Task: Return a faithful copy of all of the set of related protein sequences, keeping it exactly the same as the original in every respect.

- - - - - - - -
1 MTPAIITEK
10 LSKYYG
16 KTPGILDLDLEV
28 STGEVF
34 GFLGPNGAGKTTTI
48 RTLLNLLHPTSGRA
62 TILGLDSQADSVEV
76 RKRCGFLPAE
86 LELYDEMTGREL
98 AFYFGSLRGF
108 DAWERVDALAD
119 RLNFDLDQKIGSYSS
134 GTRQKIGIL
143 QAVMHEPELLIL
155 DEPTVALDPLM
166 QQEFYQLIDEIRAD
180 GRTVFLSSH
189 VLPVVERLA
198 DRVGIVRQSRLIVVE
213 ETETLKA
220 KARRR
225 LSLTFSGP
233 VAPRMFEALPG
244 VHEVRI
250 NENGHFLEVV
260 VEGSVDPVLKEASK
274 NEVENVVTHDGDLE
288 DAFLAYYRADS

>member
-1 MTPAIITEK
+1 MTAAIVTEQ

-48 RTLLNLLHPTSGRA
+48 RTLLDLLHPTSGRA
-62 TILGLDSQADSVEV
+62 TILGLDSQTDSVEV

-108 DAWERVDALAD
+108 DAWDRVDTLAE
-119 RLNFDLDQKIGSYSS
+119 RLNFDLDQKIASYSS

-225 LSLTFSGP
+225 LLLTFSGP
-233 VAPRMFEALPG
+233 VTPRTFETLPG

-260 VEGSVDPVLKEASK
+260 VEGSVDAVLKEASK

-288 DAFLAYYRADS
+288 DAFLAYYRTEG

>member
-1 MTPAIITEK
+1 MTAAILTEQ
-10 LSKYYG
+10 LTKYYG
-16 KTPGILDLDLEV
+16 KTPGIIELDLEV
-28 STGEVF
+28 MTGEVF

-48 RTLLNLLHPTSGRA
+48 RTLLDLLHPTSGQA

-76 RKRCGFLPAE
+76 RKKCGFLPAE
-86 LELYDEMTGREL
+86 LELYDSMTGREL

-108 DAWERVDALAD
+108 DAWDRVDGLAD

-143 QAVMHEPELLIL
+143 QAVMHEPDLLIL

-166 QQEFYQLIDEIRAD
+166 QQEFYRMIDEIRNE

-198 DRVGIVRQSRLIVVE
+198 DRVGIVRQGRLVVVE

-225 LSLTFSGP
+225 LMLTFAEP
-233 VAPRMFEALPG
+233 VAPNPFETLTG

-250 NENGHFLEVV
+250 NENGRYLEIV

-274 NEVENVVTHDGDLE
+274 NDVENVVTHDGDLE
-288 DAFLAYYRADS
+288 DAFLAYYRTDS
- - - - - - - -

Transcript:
1 MTPAIITEK
10 LSKYYG
16 KTPGILDLDLEV
28 STGEVF
34 GFLGPNGAGKTTTI
48 RTLLNLLHPTSGRA
62 TILGLDSQADSVEV
76 RKRCGFLPAE
86 LELYDEMTGREL
98 AFYFGSLRGF
108 DAWERVDALAD
119 RLNFDLDQKIGSYSS
134 GTRQKIGIL
143 QAVMHEPELLIL
155 DEPTVALDPLM
166 QQEFYQLIDEIRAD
180 GRTVFLSSH
189 VLPVVERLA
198 DRVGIVRQSRLIVVE
213 ETETLKA
220 KARRR
225 LSLTFSGP
233 VAPRMFEALPG
244 VHEVRI
250 NENGHFLEVV
260 VEGSVDPVLKEASK
274 NEVENVVTHDGDLE
288 DAFLAYYRADS

>member
-1 MTPAIITEK
+1 MTAAIVTEQ

-48 RTLLNLLHPTSGRA
+48 RTLLDLLHPTSGRA
-62 TILGLDSQADSVEV
+62 TILGLDSQTDSVEV

-108 DAWERVDALAD
+108 DAWDRVDTLAE
-119 RLNFDLDQKIGSYSS
+119 RLNFDLDQKIASYSS

-225 LSLTFSGP
+225 LLLTFSGP
-233 VAPRMFEALPG
+233 VTPRTFETLPG

-260 VEGSVDPVLKEASK
+260 VEGSVDAVLKEASK

-288 DAFLAYYRADS
+288 DAFLAYYRTEG

>member
-1 MTPAIITEK
+1 MTAAILTEQ
-10 LSKYYG
+10 LTKYYG
-16 KTPGILDLDLEV
+16 KTPGIIELDLEV
-28 STGEVF
+28 MTGEVF

-48 RTLLNLLHPTSGRA
+48 RTLLDLLHPTSGQA

-76 RKRCGFLPAE
+76 RKKCGFLPAE
-86 LELYDEMTGREL
+86 LELYDSMTGREL

-108 DAWERVDALAD
+108 DAWDRVDGLAD

-143 QAVMHEPELLIL
+143 QAVMHEPDLLIL

-166 QQEFYQLIDEIRAD
+166 QQEFYRMIDEIRNE

-198 DRVGIVRQSRLIVVE
+198 DRVGIVRQGRLVVVE

-225 LSLTFSGP
+225 LMLTFAEP
-233 VAPRMFEALPG
+233 VAPNPFETLTG

-250 NENGHFLEVV
+250 NENGRYLEIV

-274 NEVENVVTHDGDLE
+274 NDVENVVTHDGDLE
-288 DAFLAYYRADS
+288 DAFLAYYRTDS